The pillar-beam structure is a building method 2000 years old. In it, the frame of houses is put together from massive wood pillars and beams using joiner’s joints. This structure has long traditions in places such as North America, Continental Europe and Japan. In these countries, the tradition of lattice structure construction has never been broken. Even new buildings are built almost in the traditional fashion, and proven wood joints are used in a versatile manner.
The traditional timber frame building method has undergone a revival when old methods have been combined with woodworking machines that utilise modern technology. Connecting pieces that were difficult to make earlier can now be modelled in three dimensions using CAD software, and the geometry thus created can be transferred directly to a machine tool. The joints can be made even more precise if the material used is industrially manufactured glued laminated timber of even quality.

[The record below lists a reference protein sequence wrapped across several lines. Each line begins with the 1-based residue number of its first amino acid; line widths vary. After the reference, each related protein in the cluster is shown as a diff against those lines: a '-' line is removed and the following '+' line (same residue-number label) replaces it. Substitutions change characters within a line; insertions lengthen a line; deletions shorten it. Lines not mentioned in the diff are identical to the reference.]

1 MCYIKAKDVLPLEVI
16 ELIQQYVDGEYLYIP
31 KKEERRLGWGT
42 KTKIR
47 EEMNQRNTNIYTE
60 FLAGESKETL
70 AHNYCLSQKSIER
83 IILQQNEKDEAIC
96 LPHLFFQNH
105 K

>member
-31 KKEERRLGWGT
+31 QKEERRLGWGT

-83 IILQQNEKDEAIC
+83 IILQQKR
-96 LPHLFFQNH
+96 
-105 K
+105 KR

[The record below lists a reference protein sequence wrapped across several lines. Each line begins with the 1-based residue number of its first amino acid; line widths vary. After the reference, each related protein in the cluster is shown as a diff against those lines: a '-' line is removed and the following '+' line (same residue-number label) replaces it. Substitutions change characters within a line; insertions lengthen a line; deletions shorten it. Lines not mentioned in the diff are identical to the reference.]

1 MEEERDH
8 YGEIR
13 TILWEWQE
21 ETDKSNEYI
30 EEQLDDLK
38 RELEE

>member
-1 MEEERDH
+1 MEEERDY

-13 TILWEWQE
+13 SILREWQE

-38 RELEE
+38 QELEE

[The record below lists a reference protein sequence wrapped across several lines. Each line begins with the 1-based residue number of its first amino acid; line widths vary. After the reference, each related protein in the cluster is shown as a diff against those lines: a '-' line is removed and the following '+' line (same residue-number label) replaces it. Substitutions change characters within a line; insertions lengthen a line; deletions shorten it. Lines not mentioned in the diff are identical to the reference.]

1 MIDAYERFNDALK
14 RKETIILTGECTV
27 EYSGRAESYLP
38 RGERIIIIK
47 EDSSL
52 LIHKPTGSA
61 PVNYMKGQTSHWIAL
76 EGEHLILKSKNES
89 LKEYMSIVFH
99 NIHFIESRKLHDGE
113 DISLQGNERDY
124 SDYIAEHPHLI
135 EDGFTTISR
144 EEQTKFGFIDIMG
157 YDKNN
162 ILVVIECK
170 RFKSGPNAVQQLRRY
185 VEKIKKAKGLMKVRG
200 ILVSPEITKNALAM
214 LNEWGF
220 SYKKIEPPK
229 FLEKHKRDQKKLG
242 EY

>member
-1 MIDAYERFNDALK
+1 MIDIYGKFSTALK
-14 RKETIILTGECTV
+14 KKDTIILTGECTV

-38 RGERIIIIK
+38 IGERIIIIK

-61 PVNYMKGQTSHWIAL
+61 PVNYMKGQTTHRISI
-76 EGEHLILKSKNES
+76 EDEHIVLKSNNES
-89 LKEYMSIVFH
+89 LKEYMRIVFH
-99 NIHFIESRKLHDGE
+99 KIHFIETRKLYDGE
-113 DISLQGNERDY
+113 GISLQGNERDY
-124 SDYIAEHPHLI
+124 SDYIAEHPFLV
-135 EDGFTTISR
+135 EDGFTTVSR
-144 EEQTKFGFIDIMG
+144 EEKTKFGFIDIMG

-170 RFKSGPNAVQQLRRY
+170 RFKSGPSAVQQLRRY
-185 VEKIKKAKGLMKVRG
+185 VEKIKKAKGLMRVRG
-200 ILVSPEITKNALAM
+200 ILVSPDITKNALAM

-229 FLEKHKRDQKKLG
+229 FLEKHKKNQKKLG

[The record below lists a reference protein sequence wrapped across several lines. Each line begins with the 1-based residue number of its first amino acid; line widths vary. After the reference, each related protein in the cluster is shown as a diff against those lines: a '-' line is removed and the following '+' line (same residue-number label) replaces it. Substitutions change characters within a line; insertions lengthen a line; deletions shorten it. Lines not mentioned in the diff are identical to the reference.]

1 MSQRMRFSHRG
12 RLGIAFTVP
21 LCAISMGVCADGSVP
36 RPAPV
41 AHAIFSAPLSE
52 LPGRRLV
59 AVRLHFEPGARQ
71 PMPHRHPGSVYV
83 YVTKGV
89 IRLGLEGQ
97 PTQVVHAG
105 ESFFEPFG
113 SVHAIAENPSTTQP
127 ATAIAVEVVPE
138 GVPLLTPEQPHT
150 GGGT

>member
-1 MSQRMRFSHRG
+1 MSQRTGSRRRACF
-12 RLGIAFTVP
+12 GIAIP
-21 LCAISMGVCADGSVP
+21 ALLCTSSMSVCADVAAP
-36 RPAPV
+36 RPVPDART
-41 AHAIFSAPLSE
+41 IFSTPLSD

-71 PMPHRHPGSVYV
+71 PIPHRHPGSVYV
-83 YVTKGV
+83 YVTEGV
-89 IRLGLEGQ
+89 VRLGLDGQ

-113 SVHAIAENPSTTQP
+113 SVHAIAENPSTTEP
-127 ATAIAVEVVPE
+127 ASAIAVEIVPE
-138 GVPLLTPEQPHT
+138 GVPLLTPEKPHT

It is easy to make splice joints in wood. This promotes the use of wood in load-bearing structures. Longitudinal splicing in construction beams is mainly used in the splices of roof beams. They are dimensioned to coincide at a cross-directional beam or pillar, to which the joint location is fastened by a band or bolts. A straight or diagonal lap joint can be tightened with a wedge. An angle lap joint prevents lateral bending due to its shape. The joint can also be carried out by means of a separate locked wedge splice piece.
Joints of crossing beams
The roof lattice joints, which stiffen the structure in the horizontal direction, are only notched slightly so that the load-bearing capacity of the beams is not deteriorated.